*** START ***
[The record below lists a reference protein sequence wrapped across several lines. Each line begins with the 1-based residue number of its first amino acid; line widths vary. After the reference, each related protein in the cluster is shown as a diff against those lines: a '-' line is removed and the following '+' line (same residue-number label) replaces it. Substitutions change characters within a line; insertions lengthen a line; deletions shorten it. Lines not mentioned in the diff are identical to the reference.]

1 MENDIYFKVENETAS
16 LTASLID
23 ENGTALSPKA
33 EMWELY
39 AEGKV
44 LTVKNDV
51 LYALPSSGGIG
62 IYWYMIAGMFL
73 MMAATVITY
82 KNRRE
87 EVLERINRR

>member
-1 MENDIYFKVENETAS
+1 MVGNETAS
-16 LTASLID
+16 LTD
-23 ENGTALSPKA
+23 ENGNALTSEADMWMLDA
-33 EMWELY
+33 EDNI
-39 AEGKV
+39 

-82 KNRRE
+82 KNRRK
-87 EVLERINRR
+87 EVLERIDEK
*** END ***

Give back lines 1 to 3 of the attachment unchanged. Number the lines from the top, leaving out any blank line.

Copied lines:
[The record below lists a reference protein sequence wrapped across several lines. Each line begins with the 1-based residue number of its first amino acid; line widths vary. After the reference, each related protein in the cluster is shown as a diff against those lines: a '-' line is removed and the following '+' line (same residue-number label) replaces it. Substitutions change characters within a line; insertions lengthen a line; deletions shorten it. Lines not mentioned in the diff are identical to the reference.]

1 MENDIYFKVENETAS
16 LTASLID